On Day 2 of our cross-country flight, we woke up in Huntington WV. The Holiday Inn was buzzing with crews of utility contractors who had been called in from all over the region the night before to deal with the expected storms just to our east in the hills of West Virginia. Some were heading out to their tough bucket trucks. Others were huddled over coffee, listening to a visiting Chinese businessman ramble on about connecting some nearby mines in West Virginia to prospective buyers in China. An odd collection of travelers, to be sure. (See Day 1 report here.)
We were expecting an uneventful flying day, destination Little Rock about 650 miles away. But nothing is ever uneventful about flying in a small plane. It is rarely scary, but also rarely without something unusual with weather, or topography, or clouds, or mechanics, or overheard Air Traffic Control transmissions. The first that day was about mechanics.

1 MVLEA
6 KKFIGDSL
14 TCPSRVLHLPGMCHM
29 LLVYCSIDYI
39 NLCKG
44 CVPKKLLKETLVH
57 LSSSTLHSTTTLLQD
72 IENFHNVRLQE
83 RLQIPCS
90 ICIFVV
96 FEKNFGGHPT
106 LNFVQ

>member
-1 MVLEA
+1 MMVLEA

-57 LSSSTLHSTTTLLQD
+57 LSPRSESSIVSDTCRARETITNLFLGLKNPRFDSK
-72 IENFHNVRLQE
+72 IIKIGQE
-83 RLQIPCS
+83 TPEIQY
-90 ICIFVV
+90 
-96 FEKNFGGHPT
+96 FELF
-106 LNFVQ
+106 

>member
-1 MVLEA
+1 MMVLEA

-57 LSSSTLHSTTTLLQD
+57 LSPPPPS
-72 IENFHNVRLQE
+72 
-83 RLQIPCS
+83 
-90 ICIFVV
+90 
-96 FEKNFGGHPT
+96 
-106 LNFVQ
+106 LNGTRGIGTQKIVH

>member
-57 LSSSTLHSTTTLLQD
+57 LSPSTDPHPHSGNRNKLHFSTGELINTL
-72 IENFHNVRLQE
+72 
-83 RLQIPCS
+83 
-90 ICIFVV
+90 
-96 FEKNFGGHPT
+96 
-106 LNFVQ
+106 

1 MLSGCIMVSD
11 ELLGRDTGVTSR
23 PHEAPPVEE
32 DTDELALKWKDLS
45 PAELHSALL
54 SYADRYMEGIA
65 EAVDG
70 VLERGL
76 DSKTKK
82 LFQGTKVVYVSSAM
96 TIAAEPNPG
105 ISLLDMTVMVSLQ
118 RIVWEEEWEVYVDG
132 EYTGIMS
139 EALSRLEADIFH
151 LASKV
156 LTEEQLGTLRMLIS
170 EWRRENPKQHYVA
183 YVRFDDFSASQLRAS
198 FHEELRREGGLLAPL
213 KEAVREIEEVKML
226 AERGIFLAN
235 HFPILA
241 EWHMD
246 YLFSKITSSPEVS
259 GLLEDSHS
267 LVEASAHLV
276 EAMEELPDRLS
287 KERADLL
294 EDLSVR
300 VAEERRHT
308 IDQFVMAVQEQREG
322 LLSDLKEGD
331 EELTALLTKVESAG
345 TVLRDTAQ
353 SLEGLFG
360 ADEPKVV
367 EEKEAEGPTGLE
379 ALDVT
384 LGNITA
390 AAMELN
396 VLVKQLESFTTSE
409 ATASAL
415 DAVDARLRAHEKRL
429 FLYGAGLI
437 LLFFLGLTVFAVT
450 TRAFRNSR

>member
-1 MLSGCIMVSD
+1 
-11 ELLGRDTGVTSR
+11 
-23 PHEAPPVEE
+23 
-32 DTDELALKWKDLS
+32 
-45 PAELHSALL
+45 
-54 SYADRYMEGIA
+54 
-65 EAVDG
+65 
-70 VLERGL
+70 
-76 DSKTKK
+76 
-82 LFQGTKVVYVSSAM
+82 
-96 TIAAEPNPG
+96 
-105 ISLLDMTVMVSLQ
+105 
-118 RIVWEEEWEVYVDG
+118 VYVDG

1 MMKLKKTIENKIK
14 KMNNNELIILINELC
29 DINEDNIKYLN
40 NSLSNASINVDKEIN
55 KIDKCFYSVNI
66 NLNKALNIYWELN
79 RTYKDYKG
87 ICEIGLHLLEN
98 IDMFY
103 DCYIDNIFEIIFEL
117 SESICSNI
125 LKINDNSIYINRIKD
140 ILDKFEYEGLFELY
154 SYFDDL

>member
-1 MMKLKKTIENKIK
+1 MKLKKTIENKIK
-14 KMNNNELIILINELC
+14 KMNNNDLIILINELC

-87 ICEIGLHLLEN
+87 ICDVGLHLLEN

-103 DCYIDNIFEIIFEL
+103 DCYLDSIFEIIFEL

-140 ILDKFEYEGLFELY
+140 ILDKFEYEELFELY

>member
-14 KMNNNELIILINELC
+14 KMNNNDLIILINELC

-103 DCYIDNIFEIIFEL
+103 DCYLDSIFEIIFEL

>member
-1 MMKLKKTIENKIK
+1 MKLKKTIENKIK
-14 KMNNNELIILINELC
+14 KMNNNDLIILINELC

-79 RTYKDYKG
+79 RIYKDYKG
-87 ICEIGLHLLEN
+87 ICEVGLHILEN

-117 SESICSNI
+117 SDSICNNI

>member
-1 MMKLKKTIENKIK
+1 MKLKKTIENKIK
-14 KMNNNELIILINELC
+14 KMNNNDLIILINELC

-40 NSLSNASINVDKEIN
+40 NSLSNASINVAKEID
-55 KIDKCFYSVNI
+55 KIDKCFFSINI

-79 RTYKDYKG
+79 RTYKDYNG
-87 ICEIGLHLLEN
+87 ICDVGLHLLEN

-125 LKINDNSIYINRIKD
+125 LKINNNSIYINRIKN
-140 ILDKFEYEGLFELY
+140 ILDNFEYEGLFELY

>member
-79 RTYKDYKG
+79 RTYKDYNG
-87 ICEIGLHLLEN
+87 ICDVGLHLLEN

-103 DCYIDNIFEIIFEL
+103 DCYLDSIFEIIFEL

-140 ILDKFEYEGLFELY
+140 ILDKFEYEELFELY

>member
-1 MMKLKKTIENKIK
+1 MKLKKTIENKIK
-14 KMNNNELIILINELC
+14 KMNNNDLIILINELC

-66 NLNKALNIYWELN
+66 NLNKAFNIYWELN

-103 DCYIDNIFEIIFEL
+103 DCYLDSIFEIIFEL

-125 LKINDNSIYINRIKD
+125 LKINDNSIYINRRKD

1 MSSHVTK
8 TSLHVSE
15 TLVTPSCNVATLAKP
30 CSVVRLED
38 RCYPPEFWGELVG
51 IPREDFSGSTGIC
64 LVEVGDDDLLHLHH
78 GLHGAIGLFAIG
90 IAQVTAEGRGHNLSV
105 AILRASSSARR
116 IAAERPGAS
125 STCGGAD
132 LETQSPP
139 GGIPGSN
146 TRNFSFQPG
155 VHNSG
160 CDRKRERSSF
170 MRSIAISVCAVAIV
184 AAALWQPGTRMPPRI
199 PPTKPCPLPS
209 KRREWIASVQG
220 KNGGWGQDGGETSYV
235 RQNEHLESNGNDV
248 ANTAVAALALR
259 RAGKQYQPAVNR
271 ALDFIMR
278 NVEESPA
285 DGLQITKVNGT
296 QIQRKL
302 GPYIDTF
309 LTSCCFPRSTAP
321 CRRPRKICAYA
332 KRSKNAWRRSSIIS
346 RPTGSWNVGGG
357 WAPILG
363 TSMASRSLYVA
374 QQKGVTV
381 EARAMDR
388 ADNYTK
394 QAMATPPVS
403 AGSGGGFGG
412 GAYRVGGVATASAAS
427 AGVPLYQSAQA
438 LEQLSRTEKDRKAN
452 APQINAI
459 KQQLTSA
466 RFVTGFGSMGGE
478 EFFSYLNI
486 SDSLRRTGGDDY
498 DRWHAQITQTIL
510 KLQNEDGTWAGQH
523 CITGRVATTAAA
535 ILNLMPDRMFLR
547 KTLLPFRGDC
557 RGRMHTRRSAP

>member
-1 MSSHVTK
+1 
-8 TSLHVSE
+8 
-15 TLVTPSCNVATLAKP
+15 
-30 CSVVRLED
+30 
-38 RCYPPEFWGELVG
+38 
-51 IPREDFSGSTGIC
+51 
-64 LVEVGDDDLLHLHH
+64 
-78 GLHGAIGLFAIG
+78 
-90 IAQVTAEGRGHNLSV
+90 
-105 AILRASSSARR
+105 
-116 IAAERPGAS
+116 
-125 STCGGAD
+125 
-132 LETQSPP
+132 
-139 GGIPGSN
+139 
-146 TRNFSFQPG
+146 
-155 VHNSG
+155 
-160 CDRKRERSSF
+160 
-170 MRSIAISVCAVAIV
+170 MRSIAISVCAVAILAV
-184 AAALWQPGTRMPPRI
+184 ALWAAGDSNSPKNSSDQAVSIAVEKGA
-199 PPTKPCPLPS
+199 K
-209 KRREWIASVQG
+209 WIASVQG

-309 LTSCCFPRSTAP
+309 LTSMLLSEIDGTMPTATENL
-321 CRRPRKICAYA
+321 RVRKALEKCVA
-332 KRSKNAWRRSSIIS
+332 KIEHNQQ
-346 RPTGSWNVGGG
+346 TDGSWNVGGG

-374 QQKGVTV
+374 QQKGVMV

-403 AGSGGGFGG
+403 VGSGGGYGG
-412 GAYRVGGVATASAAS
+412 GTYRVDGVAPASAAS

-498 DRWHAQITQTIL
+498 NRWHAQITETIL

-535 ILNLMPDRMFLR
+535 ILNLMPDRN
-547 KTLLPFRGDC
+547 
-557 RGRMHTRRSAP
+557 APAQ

Our little plane’s dashboard is filled with all kinds of electronic reporting systems, as well as multiple backup and double-check measurements. We noticed one of the 6 pistons reading hotter than all the others, which probably indicated a spark plug having some trouble. (Jim informs me that this was only one of the two heat readings: Exhaust Gas Temperature, as opposed to the more important Cylinder Head Temperature, and that it showed up only when he had set the engine on the gas-saving "lean of peak" setting. All of which suggested a spark plug issue.) This wasn’t drastic by any means, but we decided we should try to get it looked at before the next day’s Thanksgiving holiday. With real-time info showing up on our iPad via a program called ForeFlight, we looked through possible small airports and decided to stop to refuel and hope for a mechanic in Murray KY.
The Calloway County Airport turned out to be a perfect stop: a nice runway, a mechanic on site (who not only confirmed the spark plug issue but had on hand the exact replacement we needed), a friendly staff (who not only directed us to the town’s best diners for lunch but also were readers of The Atlantic!).